I’ve been looking into solar for water heating and (less so) power generation. I’ve decided that i like concentrating collectors since there’s less to insulate.

I did some tests and decided that while a parabolic collector is great, you can make a ‘good enough’ collector with far less precise construction techniques. I like that. I’m terrible at making things accurately, especially when they can be subjected to nature, and made from wood or other materials (not necessarily straight).

I’m a big fan of ‘coroplast’, aka corrugated plastic sheet. It costs about $15 for a 4×8 sheet of the stuff and it has some great qualities. Most of it is polypropylene, and can be heat welded if that’s what you’re after.

The concept is like this:

Take a piece of wood and attach some plastic sheet to it on one side.

Build a riser about 3′ out and put a pipe or other support on it, which will force the plastic sheet up into a bent shape.

Build an insulated collection mechanism on the top.

This has several key benefits:

- Small surface to collect. Small surface means less materials and less surface to lose heat from
- Insulation above collector. Convection is the dominant heat loss mechanism in these collectors, and by keeping all the hot air below insulation, you will lose a lot less
- ease of construction. Not much to it at all

The main drawback is that you will have to aim it periodically. Thats another post.

After reading some engineering pages, i learned that a cantilever subjected to a strain at the end of it (like proposed above) will form a parabola-like shape. This is apparently well known in amateur radio circles as a ‘stressed parabola’. To get a good focus, you need a long focal length. For solar heat, i think you can get by with a looser focus.

I figured out the math to calculate the focus points for this kind of curve, and within a 10degree arc of aiming (eg if 0 deg is aimed directly at the sun, a +/- 5 deg range) it focuses all the light at a 7-8″ wide spot about 18″ off the origin point (eg x=0,y=0)

So i did a ton of calculations, sought some feedback, and was told it wouldn’t work. So i built a little one. I took a 2×4 piece of coroplast and leaned it on a char, then measured the height every 10 cm. I then did a curve-fit and plotted the focus. It was not anywhere near the same equation as was predicted by the engineering data i had, but the curve fit was spot on just the same, and it gave a 6″ focus! That’s great.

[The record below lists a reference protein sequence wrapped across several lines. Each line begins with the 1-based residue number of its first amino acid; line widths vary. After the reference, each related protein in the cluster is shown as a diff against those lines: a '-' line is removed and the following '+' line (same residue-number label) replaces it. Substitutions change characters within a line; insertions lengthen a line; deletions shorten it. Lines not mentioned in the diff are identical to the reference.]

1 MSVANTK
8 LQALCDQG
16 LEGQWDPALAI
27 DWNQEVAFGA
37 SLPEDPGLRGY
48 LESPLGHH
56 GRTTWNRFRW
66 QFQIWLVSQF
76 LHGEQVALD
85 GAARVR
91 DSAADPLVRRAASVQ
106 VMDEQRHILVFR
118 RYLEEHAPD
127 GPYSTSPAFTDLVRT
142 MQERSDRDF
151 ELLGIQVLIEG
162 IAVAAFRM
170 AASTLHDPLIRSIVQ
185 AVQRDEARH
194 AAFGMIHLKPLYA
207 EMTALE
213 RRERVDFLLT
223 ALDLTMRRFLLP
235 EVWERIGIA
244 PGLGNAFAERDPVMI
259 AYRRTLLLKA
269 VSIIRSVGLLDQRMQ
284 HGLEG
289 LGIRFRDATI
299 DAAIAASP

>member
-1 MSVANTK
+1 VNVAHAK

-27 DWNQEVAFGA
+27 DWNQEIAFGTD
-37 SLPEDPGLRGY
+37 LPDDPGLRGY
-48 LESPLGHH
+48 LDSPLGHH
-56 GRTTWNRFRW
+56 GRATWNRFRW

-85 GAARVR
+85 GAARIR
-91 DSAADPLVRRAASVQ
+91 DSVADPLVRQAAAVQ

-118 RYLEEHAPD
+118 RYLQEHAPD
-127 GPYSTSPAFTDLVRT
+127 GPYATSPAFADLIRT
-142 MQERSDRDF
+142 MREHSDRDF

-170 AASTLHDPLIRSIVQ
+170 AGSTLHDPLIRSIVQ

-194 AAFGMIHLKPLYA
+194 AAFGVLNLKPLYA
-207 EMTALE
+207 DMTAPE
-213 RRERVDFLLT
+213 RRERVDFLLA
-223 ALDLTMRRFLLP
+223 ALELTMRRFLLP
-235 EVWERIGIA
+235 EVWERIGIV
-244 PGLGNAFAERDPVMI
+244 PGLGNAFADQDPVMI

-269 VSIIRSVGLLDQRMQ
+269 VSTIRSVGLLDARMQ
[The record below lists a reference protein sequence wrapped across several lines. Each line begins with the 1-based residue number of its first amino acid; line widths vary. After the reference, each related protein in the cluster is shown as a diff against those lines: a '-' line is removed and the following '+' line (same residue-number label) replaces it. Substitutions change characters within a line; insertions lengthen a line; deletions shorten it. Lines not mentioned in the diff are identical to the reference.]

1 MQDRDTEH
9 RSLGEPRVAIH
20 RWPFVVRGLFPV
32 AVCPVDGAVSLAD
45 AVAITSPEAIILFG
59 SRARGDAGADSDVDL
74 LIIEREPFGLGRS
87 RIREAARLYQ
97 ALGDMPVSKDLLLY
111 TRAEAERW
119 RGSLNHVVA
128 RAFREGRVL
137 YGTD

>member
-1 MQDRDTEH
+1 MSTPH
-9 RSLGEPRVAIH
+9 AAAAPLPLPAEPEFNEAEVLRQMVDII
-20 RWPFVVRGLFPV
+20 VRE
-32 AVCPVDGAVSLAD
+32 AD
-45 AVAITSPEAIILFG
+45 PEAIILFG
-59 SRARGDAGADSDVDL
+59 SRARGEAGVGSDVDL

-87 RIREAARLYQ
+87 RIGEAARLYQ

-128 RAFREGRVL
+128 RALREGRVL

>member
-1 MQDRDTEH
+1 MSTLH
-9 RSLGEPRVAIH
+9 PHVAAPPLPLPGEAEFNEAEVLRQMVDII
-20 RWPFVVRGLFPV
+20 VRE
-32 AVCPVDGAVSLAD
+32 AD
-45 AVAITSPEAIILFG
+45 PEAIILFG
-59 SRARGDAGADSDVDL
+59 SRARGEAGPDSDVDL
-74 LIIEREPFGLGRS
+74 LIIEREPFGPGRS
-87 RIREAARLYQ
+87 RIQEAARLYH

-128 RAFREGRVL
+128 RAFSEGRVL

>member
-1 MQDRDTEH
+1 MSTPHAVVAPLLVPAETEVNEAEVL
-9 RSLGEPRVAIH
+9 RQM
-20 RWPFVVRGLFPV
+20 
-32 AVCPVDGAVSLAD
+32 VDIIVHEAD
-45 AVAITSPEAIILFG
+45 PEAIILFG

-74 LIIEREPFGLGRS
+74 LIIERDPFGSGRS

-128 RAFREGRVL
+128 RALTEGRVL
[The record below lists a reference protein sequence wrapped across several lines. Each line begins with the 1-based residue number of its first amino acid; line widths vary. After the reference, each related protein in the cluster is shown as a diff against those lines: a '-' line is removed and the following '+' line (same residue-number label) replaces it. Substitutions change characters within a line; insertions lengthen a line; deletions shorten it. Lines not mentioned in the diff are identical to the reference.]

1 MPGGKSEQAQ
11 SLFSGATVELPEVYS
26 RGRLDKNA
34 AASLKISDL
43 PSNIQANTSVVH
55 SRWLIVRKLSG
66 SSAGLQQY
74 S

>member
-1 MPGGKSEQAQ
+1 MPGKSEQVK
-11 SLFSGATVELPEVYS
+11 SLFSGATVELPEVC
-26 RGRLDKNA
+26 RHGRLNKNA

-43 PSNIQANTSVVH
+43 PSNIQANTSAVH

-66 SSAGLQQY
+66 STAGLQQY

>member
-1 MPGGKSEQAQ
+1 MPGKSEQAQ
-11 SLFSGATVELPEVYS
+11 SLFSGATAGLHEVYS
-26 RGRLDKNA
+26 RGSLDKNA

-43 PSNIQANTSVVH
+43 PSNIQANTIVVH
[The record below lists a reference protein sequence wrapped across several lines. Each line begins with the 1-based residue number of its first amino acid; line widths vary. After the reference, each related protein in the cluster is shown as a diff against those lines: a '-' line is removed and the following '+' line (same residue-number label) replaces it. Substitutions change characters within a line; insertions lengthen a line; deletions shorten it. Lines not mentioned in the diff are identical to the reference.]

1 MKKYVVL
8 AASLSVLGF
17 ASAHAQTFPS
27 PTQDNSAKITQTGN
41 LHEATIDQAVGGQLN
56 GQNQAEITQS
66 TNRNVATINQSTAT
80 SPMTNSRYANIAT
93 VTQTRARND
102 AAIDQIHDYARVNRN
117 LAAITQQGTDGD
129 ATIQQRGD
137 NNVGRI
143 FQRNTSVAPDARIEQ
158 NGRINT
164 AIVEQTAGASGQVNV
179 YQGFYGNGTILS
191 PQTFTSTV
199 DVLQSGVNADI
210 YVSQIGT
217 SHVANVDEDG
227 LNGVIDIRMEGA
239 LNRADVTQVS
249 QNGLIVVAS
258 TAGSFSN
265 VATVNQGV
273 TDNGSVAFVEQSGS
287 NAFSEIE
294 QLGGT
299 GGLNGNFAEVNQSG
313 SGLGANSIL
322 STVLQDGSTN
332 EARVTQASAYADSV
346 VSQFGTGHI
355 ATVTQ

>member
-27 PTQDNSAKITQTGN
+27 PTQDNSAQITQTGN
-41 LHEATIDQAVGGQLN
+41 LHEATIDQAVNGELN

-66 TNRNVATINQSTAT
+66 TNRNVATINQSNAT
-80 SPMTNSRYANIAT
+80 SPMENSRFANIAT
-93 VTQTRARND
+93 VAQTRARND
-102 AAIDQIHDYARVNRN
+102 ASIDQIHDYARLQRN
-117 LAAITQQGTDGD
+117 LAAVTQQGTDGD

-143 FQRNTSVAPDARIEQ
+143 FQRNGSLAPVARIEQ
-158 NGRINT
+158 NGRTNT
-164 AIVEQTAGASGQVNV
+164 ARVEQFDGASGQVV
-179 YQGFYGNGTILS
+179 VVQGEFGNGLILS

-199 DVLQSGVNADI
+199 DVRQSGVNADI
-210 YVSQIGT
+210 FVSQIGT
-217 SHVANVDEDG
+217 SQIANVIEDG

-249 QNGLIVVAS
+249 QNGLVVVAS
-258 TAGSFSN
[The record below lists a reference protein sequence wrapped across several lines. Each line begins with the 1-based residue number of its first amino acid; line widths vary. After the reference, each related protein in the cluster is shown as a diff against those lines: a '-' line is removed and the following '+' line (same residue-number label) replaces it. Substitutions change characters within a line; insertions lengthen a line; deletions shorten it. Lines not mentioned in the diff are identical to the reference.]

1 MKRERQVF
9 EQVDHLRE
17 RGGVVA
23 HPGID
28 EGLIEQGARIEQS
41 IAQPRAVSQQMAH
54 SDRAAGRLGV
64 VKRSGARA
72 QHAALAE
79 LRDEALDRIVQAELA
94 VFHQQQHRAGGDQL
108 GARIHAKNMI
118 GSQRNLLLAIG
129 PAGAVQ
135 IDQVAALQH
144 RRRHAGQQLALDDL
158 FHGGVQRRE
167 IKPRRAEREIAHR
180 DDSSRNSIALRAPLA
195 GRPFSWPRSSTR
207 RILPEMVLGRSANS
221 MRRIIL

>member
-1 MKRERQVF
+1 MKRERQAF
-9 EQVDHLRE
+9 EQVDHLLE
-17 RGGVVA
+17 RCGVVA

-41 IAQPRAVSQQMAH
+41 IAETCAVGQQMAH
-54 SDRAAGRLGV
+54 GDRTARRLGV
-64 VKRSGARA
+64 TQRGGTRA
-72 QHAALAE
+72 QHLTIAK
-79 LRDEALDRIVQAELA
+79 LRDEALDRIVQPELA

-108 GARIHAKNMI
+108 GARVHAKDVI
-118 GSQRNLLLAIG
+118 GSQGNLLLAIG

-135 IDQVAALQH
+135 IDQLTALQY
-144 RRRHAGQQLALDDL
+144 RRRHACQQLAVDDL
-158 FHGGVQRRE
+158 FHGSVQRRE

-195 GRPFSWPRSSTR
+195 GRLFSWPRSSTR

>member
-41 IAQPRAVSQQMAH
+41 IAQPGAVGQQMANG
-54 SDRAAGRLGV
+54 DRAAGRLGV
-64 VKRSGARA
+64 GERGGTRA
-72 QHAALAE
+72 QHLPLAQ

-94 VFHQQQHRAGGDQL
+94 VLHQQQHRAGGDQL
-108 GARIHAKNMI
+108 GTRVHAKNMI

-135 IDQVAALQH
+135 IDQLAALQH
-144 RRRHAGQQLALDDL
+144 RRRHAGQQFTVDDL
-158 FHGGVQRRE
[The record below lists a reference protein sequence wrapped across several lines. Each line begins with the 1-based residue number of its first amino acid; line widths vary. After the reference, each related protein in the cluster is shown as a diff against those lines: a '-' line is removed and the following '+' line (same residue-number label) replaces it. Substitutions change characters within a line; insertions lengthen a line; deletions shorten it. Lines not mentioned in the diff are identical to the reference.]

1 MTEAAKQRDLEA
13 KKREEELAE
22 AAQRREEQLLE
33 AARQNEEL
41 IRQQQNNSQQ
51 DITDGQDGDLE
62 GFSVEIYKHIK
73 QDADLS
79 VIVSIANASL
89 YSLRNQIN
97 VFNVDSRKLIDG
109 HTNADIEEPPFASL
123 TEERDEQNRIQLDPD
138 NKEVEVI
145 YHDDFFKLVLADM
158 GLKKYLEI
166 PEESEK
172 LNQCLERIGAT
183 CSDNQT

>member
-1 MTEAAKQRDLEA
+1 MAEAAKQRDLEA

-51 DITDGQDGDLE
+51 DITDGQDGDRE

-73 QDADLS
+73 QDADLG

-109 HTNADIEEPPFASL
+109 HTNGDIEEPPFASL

I then built a rig which would be a little more like what i would actually use:

The plastic is attached at 3 points: base, about 1/3 and at the top. It was minimally forced into place, but the middle support was pushed down a little, and i attached them in this order: bottom, middle, top. I should have fixed the top and bottom then attached the middle as ‘insurance’. As you will see later, forcing the middle throws off the curve-fit.

Basic theory:

Every point on a curve has a tangent line, which is the line that just ‘kisses’ the curve at that spot. When a ray of light hits the curve, it will reflect as if it had ‘bounced’ off the tangent line.

The Tangent can be calculated as the derivative of the curve, which is basic Calculus, but isn’t really very difficult to do.

So, to calculate the reflection slope, you do this:

F(ts)=1/tan(2*atan(1/ts)-irad)

ts is the tangent slope. irad is the offset of the inbound ray from vertical in radians.

You can then calculate the y-intercept of the line, and plot it.

Here are some graphs:

The colored lines should show ‘inbound’ (eg top to curve), but i didn’t plot them backwards. Too lazy.

This graph shows where the focus of the reflections would be. As you can see, it’s a pretty tight focus, however the curve does not match as well for this setup, so will need experimental verification.

I should note that the plastic will be coated with some sort of reflective coating (reflective mylar, etc)